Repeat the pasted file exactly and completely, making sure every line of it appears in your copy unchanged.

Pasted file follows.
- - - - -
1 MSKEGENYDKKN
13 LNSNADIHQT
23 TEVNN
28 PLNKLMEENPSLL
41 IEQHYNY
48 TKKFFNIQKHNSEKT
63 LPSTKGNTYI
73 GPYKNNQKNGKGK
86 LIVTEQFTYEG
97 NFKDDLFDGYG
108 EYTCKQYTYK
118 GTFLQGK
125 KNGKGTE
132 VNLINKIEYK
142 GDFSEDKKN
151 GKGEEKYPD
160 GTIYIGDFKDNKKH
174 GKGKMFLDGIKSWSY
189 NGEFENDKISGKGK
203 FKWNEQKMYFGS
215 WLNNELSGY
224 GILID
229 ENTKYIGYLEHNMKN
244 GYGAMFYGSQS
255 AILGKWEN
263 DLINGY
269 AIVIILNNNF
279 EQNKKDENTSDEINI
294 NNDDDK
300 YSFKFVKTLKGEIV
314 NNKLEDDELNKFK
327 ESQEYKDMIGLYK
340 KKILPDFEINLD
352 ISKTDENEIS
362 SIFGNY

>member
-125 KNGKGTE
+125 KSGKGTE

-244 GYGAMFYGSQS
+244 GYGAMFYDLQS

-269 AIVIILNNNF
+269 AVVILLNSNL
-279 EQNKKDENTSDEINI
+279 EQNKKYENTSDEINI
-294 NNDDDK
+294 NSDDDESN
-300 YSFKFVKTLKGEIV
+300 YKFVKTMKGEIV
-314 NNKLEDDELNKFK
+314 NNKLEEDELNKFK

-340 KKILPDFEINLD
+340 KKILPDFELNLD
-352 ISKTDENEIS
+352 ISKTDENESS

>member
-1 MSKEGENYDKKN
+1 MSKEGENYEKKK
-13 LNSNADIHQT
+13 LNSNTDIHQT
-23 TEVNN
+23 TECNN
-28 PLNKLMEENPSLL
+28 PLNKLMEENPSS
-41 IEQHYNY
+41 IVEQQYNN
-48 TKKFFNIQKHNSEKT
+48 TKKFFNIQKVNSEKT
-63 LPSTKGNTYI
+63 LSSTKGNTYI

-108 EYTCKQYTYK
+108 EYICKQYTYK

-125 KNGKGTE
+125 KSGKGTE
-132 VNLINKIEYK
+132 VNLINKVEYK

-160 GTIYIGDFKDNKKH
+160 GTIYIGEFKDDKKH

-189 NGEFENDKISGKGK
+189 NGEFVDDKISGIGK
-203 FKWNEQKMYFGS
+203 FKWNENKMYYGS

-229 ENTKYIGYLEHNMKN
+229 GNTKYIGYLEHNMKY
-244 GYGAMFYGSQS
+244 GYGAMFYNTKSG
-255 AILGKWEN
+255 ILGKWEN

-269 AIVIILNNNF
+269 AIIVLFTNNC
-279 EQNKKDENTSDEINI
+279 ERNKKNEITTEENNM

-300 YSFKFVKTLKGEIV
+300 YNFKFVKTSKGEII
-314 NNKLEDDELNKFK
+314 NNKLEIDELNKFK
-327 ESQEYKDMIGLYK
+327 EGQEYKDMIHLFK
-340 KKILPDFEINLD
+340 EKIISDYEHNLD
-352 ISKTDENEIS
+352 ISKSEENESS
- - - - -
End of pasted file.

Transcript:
1 MSKEGENYDKKN
13 LNSNADIHQT
23 TEVNN
28 PLNKLMEENPSLL
41 IEQHYNY
48 TKKFFNIQKHNSEKT
63 LPSTKGNTYI
73 GPYKNNQKNGKGK
86 LIVTEQFTYEG
97 NFKDDLFDGYG
108 EYTCKQYTYK
118 GTFLQGK
125 KNGKGTE
132 VNLINKIEYK
142 GDFSEDKKN
151 GKGEEKYPD
160 GTIYIGDFKDNKKH
174 GKGKMFLDGIKSWSY
189 NGEFENDKISGKGK
203 FKWNEQKMYFGS
215 WLNNELSGY
224 GILID
229 ENTKYIGYLEHNMKN
244 GYGAMFYGSQS
255 AILGKWEN
263 DLINGY
269 AIVIILNNNF
279 EQNKKDENTSDEINI
294 NNDDDK
300 YSFKFVKTLKGEIV
314 NNKLEDDELNKFK
327 ESQEYKDMIGLYK
340 KKILPDFEINLD
352 ISKTDENEIS
362 SIFGNY

>member
-125 KNGKGTE
+125 KSGKGTE

-244 GYGAMFYGSQS
+244 GYGAMFYDLQS

-269 AIVIILNNNF
+269 AVVILLNSNL
-279 EQNKKDENTSDEINI
+279 EQNKKYENTSDEINI
-294 NNDDDK
+294 NSDDDESN
-300 YSFKFVKTLKGEIV
+300 YKFVKTMKGEIV
-314 NNKLEDDELNKFK
+314 NNKLEEDELNKFK

-340 KKILPDFEINLD
+340 KKILPDFELNLD
-352 ISKTDENEIS
+352 ISKTDENESS

>member
-1 MSKEGENYDKKN
+1 MSKEGENYEKKK
-13 LNSNADIHQT
+13 LNSNTDIHQT
-23 TEVNN
+23 TECNN
-28 PLNKLMEENPSLL
+28 PLNKLMEENPSS
-41 IEQHYNY
+41 IVEQQYNN
-48 TKKFFNIQKHNSEKT
+48 TKKFFNIQKVNSEKT
-63 LPSTKGNTYI
+63 LSSTKGNTYI

-108 EYTCKQYTYK
+108 EYICKQYTYK

-125 KNGKGTE
+125 KSGKGTE
-132 VNLINKIEYK
+132 VNLINKVEYK

-160 GTIYIGDFKDNKKH
+160 GTIYIGEFKDDKKH

-189 NGEFENDKISGKGK
+189 NGEFVDDKISGIGK
-203 FKWNEQKMYFGS
+203 FKWNENKMYYGS

-229 ENTKYIGYLEHNMKN
+229 GNTKYIGYLEHNMKY
-244 GYGAMFYGSQS
+244 GYGAMFYNTKSG
-255 AILGKWEN
+255 ILGKWEN

-269 AIVIILNNNF
+269 AIIVLFTNNC
-279 EQNKKDENTSDEINI
+279 ERNKKNEITTEENNM

-300 YSFKFVKTLKGEIV
+300 YNFKFVKTSKGEII
-314 NNKLEDDELNKFK
+314 NNKLEIDELNKFK
-327 ESQEYKDMIGLYK
+327 EGQEYKDMIHLFK
-340 KKILPDFEINLD
+340 EKIISDYEHNLD
-352 ISKTDENEIS
+352 ISKSEENESS